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For the 19th year, the Capital Jazz Festival has once again filled the Merriweather Post Pavillion in Columbia Maryland with a full week-end of illustrious talent to the delight of fans in the DC Metro area. This year’s line-up included Natalie Cole, Herbie Hankcock, Jonathan Butler, Will Dowing and Larry Graham.

This review is for the show on Sunday June 5, 2011.

Najee wowed the house with his dynamic show and his 5-piece band, including the charismatic guitarist Charles Johnson, whose electrifying chops were matched by his vibrant stage presence. The highlight of this set was the beautiful “Noah’s Ark.” During this number Najee displayed his mind-blowing circular breathing technique which allowed him to hold notes for incredible lengths of time. He came into the audience and serenaded us with melodious runs and thrilling passages.

Michael Franks graced the stage with his eternally young, ethereal voice. He really got the crowd grooving with hits like “The Lady Want To Know,” “Down In Brazil” and “Rainy Night In Tokyo”. The highlight was his duet with Veronica Nunn, who sang admirably on “When I Give My Love To You.”

One of the difficult aspects of the festival is that there are two stages playing at once. The great thing this year was that during set changes on the Pavillion Stage, there was a video feed from the Soul Stage. This is where we witnessed the multi-talented Ruben Studdard shine a light on his jazz chops. This young man delivered a riveting performance of “Summertime,” showing a side that is more polished and nuanced than the R&B hits he is known for. Then he topped it off with “Down Home Blues.” What a welcome surprise!

Next up was the most beloved and versatile Patti Austin. Sticking to songs from her latest Shanachie recording SOUND ADVICE, Austin gave a stellar performance full of humorous stories, risqué repartee and her trademark phenomenally effortless singing. Some of the favorites were Desiree’s hit “You Gotta Be” and Brenda Russell’s beautiful “A Little Bit Of Love” for which she enlisted the audience for background “do-do’s”. She told a story about being in the passport line at the airport behind a woman in a burka, and used her own moment of intolerance as an illustration and introduction to Paul McCartneys “Let ‘em In.” Closing her set with Bill Wither’s “Lean On Me,” she left the audience singing joyfully.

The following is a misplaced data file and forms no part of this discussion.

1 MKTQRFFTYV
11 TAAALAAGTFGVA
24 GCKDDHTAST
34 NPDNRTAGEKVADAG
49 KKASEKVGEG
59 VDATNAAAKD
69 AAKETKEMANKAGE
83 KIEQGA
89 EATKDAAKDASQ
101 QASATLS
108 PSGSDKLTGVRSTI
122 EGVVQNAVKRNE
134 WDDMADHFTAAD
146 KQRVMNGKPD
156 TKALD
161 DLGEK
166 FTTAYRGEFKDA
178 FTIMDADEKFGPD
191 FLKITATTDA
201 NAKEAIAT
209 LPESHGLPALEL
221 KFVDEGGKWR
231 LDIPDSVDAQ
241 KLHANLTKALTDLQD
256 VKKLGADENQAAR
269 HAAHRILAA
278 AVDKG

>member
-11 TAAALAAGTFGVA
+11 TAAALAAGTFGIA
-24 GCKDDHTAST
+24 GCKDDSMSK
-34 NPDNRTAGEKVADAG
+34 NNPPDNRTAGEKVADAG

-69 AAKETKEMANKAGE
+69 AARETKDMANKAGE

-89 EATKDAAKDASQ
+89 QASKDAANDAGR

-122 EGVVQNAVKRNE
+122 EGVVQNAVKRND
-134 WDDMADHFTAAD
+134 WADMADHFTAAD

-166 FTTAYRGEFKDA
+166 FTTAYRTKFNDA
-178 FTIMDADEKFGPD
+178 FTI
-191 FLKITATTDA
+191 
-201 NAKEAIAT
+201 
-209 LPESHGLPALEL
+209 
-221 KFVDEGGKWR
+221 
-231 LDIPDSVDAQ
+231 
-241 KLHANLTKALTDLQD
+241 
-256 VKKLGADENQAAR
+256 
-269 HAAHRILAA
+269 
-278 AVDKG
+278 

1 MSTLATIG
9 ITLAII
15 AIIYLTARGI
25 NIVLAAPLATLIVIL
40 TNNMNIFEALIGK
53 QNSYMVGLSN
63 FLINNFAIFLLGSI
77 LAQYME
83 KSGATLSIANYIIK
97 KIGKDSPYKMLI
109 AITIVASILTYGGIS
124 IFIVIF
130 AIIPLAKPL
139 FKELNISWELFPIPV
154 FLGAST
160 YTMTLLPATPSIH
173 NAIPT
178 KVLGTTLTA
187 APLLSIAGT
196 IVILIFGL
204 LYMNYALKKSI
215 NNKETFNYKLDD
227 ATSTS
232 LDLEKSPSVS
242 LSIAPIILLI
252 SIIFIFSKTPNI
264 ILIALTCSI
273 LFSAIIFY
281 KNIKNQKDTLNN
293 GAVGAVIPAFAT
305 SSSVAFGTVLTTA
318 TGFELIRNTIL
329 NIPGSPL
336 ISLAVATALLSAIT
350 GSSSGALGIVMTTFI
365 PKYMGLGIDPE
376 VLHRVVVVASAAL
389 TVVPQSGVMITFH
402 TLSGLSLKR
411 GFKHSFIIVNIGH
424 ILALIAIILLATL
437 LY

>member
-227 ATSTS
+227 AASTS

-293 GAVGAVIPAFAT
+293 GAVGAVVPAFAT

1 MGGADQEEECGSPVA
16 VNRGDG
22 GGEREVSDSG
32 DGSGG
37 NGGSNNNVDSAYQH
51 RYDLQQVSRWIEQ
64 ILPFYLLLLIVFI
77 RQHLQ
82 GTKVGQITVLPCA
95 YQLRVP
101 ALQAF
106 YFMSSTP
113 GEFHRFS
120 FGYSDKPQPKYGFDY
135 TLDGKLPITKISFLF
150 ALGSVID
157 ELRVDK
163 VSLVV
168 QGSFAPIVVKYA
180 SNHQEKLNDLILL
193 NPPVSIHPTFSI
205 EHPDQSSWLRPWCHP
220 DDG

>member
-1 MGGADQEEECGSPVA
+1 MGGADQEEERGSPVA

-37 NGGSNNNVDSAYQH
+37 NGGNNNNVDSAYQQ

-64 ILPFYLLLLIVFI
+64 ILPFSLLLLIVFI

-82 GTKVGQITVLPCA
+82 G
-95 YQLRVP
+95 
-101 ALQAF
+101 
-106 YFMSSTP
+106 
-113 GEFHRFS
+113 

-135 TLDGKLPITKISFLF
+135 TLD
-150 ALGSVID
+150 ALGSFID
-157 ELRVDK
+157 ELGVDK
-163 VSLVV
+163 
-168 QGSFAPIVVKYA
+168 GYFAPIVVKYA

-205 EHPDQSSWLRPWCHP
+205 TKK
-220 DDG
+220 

Take 6 brought their vocal dexterity to the stage next and gave a breathtaking set, starting with the rapid fire “So Much To Say”. Other standouts were “Spread Love” and “I L-O-V-E U.” The group was welcoming a new member, baritone Christian Dentley who was performing his first show with them. They took some time to spotlight some of their musical influences which ranged from Prince ( David Thomas singing “How Come U Don’t Call Me”) and The Doobie Brothers’ “What a Fool Believes.”

Chrisette Michele was holding court meanwhile on the Soul Stage. She gave a glowing performance full of passion and fire. She was radiant in the early evening sun in a flowery short dress and a flattering haircut. Her performance of “Golden” which was arranged more rhythmically than the recorded version from her debut CD, was stellar. Closing her set with a rocking version of “Fragile” from her second CD, she left the crowd begging for more. Her band and background singers were in top form.

The final act on the Soul Stage was War, led by Lonnie Jordan. All the old school brothers and sisters were ready to party and sing along with their favorite jams “Cisco Kid,” “Slipping Into Darkness” and “Me and Baby Brother”. For their final selection, they had the whole park rocking to “Galaxy.”

Back at the Pavilion Stage, Incognito and Maysa closed out the night with a grooving party set. This time out band leader Jean-Paul “Bluey” Maunick came through with and 11 piece outfit and they were ready! They covered a range of solid tunes from early hits like “Colibri” and “Still A Friend of Mine” to cuts from their latest CD, “Lowdown” and “ Expresso Madureira.” Maysa and Christopher Ballin gave a beautiful reading of “Deep Water” (which has become her signature song). They shut the place down with a smoking “Nights Over Egypt” with Maysa and Lorraine Cato trading licks on the coda with a vengeance, offset by the blazing horn section (complete with comical choreography). Incognito is a show that is not to be missed.

Other acts that performed this day were Oli Silk and Kevin Whalum, Rahsaan Patterson, Oleta Adams and Chuck Brown.

About the Writer
Michael Lewis is a long-time associate at His industry experience includes Sony Music, Motown and La Face Records, and a tenure at HEAR Music. He is grateful to contribute to sustaining the legacy of R&B and soul music.

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